Stressed is an adjective formed from the verb/nous stress. It is usually followed by the auxiliary verb be and feel/feeling, e.g. He is stressed; I was feeling stressed before my driving test.

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Assignment 2: Language-Related Task The public 1. Meaning
The public is a group noun and refers to the ordinary people of every nation in general.

2. Conveying Meaning
I would show this picture to the students which is taken from Obama’s inauguration speech. The arrows point to the ordinary people.

3. Checking understanding
Is President Obama talking to a big group of people? Are they specific kind of people? Can rich people go to his speech? Can poor people go to his speech? (yes) (no) (yes) (yes)

4. Pronunciation
■ The public / ðə pʌblɪk /

5. Form
The public can be treated as singular or plural. It can also be used as the subject of the sentence as in the public have a right to know or as the object of the sentence as in the library is open to the public.

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Assignment 2: Language-Related Task
An adjective is usually put between the and public as in the British public (“William and his wife-to-be are viewed by the British public as an attractive but sober, dutiful and down-toearth couple”)2. It can also be used to refer to a specific group of people as in the reading public (“Just as the reading public judges books by their covers, we judge manuscripts by the accompanying query letters”)3 or the travelling/sporting/book-buying/etc public (“Privatizing the railways was not in the best interests of the travelling public”)4.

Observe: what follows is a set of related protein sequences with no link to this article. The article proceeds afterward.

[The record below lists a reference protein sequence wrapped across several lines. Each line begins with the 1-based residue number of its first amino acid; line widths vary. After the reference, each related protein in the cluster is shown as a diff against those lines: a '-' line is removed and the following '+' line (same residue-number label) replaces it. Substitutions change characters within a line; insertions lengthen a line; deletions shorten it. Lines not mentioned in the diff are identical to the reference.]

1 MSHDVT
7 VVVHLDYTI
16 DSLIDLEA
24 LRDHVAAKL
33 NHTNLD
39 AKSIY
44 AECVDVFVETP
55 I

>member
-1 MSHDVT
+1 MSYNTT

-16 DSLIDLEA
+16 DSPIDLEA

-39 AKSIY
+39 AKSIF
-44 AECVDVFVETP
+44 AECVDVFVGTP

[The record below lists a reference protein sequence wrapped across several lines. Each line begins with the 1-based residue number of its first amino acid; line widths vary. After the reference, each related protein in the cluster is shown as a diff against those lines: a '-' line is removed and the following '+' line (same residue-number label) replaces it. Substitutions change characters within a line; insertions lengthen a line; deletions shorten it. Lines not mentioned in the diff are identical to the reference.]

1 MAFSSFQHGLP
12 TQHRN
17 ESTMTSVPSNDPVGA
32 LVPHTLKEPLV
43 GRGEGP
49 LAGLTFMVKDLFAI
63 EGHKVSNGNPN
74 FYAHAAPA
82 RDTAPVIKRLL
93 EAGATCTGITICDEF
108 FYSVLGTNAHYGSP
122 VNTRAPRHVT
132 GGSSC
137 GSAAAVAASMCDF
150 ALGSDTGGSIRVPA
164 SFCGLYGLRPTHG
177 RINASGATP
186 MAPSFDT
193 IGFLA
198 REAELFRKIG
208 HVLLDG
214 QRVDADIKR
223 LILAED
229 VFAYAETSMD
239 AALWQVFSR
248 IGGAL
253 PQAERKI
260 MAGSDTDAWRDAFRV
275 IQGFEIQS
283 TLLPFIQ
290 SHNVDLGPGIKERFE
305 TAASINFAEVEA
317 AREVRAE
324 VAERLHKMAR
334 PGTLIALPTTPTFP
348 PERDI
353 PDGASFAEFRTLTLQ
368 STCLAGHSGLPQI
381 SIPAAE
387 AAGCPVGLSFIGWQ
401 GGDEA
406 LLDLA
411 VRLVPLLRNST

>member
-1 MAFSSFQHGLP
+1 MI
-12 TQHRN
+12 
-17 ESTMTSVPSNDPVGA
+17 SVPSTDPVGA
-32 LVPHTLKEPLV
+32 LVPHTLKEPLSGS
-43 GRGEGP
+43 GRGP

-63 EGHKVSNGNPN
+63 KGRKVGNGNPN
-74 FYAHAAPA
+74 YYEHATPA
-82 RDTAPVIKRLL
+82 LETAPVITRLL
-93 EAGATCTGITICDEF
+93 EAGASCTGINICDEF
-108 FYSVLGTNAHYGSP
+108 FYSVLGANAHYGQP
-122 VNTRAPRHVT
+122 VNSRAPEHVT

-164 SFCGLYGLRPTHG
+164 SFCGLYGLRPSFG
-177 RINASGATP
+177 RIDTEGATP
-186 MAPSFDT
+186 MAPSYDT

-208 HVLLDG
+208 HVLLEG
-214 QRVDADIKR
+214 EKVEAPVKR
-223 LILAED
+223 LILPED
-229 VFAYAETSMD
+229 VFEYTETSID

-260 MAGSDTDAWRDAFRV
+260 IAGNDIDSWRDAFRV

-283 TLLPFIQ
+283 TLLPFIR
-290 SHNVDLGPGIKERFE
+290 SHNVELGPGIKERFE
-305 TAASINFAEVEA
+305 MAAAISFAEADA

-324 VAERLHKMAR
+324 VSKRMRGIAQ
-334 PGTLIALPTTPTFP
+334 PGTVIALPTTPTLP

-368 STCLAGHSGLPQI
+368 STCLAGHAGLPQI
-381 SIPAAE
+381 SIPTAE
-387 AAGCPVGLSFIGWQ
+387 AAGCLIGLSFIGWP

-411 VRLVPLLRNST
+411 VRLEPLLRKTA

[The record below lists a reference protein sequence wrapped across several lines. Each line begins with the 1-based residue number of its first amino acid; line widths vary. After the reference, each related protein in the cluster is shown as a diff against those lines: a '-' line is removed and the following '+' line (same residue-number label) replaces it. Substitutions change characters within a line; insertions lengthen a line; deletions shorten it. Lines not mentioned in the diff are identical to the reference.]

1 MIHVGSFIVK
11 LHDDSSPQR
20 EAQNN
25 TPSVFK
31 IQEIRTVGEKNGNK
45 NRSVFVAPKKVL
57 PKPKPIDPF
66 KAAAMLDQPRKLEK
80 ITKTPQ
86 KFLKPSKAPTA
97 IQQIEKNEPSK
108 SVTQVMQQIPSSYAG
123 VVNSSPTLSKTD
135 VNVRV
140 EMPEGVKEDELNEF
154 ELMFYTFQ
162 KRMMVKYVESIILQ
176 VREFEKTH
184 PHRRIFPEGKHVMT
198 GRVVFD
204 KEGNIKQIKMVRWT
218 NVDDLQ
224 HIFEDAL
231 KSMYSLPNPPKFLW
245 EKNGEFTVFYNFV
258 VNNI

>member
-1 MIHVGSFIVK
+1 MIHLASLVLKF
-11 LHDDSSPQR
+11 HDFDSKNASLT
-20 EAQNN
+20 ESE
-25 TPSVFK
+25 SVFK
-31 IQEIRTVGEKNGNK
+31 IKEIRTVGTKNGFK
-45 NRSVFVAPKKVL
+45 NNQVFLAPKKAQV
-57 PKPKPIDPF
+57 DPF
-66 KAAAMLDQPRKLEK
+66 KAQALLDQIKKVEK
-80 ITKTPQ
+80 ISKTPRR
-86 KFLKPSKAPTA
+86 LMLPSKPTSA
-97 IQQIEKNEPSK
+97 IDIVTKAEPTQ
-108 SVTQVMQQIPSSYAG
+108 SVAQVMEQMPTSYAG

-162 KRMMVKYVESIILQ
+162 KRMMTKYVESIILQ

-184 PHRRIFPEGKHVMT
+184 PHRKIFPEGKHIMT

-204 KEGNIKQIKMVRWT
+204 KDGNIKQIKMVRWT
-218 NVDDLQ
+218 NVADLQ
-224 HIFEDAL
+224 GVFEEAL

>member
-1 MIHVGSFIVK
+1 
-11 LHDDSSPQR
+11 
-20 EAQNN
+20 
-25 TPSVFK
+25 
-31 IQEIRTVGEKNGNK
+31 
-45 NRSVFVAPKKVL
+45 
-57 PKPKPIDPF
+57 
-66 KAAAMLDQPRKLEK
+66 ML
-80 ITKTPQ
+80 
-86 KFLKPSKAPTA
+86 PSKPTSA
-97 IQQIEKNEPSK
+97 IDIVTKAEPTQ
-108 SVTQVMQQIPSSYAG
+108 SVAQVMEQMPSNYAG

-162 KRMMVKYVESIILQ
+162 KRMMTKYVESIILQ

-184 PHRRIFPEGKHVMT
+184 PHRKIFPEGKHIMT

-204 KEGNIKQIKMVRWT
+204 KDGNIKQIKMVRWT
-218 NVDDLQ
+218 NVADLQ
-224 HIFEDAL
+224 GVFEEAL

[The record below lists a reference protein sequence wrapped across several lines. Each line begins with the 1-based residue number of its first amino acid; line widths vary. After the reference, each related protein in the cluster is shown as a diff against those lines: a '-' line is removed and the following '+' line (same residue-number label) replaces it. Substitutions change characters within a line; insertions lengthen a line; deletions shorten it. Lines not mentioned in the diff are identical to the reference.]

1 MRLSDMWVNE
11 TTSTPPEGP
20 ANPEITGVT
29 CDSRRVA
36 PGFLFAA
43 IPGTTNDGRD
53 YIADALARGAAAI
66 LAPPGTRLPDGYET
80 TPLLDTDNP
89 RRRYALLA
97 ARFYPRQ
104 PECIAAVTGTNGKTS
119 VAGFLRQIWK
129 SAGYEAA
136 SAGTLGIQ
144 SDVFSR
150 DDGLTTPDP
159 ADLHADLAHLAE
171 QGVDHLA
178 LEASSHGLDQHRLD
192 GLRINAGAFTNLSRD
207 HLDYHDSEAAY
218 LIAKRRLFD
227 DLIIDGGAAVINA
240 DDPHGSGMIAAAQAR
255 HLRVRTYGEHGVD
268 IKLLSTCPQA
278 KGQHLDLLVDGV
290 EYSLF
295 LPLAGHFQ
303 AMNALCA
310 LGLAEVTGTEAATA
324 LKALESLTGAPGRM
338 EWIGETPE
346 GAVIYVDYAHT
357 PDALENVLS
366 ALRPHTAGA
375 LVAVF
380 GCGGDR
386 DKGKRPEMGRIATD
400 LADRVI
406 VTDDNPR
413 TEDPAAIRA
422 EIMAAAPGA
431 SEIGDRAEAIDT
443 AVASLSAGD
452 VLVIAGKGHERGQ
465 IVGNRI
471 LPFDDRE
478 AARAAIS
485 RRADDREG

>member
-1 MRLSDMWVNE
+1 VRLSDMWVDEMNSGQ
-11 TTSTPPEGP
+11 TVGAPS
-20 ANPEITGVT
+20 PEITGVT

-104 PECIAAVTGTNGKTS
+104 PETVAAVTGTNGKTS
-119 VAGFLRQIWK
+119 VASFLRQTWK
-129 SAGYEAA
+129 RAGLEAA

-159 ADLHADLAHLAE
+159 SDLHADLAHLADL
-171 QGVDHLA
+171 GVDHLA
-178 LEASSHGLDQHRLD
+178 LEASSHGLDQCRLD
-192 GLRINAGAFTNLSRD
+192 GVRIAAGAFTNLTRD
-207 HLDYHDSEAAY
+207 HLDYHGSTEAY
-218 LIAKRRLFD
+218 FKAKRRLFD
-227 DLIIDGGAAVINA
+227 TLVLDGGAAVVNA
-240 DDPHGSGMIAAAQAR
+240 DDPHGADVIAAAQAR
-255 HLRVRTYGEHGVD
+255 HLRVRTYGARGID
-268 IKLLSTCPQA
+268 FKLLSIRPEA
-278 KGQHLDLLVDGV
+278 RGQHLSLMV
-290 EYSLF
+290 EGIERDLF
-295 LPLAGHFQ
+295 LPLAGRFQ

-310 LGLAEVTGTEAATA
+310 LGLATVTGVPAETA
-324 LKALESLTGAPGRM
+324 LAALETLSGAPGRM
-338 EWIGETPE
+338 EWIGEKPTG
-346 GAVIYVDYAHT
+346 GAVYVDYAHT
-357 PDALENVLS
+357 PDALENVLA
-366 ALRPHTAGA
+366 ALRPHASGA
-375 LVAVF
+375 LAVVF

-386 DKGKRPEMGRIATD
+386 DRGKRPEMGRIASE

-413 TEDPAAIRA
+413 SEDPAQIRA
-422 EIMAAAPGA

Reference
Practical English Usage 3rd edition - Michael Swan Oxford Advanced Learner’s Dictionary OxfordDictionaries.com Macmillan Dictionary The Corpus of Contemporary American English The British National Corpus

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Betsey Lerner (2011) How to approach agents and editors. Writer Feb2011, Vol. 124 Issue 2, p26-55, 3p. Bill Steiden (2011) The schedule Royal road to the altar. Atlanta Journal Constitution. 4 Macmillan Dictionary: http://www.macmillandictionary.com/dictionary/british/public_23